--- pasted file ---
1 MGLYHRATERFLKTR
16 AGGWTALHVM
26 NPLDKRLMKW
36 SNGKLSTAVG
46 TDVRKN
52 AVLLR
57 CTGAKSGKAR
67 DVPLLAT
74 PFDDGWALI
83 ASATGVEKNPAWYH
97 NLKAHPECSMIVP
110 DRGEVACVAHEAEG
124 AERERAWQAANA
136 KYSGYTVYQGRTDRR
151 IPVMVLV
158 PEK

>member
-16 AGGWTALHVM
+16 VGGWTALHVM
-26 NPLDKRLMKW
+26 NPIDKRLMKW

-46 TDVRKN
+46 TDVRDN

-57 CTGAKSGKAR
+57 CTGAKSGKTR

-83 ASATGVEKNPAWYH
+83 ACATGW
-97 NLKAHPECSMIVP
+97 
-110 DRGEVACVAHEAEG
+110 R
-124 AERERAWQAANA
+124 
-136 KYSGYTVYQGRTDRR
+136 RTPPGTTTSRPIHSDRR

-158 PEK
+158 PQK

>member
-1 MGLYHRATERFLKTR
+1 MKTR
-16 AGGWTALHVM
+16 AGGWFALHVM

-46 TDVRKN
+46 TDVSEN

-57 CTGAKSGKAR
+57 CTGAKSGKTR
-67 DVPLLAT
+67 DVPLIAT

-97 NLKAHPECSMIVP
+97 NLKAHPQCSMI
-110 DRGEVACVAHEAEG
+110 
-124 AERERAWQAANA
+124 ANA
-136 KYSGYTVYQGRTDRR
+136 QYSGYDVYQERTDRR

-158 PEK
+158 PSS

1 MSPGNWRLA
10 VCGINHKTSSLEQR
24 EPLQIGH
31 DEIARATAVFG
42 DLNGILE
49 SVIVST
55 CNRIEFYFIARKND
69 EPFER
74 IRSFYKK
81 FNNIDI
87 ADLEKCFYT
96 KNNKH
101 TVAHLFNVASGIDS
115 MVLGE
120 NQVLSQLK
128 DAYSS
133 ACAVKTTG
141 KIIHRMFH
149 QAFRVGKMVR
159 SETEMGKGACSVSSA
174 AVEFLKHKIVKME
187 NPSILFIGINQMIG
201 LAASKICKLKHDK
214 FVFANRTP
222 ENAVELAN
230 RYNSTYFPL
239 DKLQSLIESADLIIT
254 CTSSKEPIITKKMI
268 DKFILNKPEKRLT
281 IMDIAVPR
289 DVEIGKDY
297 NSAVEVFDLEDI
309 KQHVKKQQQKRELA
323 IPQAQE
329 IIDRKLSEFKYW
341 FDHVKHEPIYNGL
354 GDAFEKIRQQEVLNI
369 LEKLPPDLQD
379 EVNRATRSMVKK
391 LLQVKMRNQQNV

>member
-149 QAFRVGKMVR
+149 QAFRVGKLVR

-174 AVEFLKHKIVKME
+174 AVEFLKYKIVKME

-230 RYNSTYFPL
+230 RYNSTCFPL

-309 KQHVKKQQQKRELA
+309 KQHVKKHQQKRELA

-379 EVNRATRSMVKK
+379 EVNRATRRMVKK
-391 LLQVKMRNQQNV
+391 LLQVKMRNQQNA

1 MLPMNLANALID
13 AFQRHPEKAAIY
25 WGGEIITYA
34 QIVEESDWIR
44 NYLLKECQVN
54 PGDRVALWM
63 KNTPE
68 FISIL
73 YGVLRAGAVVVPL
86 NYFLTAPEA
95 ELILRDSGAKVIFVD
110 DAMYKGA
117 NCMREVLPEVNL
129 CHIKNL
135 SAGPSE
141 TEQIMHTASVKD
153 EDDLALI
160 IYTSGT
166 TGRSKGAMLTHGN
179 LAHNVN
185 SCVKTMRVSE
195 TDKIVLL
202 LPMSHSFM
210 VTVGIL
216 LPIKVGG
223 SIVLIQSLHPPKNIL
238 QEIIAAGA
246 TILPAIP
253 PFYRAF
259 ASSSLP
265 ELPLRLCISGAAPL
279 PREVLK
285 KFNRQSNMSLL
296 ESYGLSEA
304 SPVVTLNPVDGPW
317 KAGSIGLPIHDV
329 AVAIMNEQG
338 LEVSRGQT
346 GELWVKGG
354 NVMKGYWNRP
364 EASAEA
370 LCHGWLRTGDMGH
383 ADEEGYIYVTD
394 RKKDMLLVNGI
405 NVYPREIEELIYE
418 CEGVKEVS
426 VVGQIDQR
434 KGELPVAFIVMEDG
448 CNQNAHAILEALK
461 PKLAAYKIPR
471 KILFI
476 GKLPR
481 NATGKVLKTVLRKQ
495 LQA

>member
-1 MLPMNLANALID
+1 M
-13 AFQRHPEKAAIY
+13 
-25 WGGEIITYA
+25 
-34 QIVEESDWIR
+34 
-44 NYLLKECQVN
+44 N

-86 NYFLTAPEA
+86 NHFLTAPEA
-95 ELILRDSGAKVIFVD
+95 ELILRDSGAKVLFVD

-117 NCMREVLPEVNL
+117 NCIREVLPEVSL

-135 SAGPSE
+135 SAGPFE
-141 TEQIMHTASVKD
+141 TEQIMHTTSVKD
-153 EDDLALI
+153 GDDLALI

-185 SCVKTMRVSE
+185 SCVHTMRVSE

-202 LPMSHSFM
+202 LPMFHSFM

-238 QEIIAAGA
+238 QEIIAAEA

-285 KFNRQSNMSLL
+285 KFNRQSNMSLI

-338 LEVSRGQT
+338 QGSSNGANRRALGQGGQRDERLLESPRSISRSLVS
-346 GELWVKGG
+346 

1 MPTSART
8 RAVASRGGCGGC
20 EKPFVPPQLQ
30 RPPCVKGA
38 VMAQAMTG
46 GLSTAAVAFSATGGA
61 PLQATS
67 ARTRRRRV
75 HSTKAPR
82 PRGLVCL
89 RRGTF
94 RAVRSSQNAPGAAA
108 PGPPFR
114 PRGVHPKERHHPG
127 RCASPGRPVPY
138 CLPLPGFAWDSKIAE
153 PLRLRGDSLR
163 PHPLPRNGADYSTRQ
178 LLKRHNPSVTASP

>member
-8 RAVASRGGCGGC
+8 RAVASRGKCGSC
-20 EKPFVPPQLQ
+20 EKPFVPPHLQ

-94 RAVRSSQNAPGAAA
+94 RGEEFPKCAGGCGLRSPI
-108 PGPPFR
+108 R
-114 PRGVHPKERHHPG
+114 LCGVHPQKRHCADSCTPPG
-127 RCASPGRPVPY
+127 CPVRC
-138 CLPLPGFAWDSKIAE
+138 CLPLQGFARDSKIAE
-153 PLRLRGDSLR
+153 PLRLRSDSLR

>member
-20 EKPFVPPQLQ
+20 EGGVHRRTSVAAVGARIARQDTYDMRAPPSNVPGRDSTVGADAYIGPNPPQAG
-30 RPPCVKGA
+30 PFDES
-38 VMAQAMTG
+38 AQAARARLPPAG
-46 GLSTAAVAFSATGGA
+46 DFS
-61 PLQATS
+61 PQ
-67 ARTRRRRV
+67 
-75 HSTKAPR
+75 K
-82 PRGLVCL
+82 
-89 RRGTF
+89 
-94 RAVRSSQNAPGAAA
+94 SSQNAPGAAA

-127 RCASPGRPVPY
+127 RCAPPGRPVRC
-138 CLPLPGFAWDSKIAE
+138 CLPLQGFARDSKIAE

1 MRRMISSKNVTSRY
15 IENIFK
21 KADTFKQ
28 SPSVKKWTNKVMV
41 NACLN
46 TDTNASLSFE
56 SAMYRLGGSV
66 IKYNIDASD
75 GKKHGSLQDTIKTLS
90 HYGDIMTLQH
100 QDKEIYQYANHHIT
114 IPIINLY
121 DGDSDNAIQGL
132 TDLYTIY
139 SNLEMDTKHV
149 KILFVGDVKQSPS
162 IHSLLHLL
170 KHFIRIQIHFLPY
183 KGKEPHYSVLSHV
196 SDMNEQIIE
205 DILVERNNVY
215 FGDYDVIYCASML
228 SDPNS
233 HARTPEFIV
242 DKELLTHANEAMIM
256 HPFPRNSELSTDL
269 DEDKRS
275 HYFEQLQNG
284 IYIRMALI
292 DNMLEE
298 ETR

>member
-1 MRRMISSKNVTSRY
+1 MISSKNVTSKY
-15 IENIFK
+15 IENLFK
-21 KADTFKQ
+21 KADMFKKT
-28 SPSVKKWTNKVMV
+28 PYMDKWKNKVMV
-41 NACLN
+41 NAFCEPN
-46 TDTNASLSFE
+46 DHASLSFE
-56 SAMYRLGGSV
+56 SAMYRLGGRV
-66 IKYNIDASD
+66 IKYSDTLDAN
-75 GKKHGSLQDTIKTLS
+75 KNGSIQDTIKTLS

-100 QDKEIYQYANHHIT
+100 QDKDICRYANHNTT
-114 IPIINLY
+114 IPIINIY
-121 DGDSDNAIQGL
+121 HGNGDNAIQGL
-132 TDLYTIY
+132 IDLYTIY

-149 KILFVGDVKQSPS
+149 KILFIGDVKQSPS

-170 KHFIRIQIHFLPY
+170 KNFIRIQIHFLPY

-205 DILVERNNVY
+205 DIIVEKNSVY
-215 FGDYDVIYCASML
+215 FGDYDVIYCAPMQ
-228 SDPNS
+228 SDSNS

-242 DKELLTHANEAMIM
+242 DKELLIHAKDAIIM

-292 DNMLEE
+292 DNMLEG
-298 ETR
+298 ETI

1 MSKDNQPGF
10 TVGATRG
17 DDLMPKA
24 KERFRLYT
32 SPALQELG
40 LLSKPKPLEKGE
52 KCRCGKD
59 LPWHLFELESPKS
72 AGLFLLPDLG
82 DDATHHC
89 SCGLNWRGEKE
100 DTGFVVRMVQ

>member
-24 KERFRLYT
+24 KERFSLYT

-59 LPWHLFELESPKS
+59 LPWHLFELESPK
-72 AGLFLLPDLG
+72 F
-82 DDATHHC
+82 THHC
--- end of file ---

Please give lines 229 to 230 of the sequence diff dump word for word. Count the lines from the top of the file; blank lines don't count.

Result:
-114 PRGVHPKERHHPG
+114 LCGVHPQKRHCADSCTPPG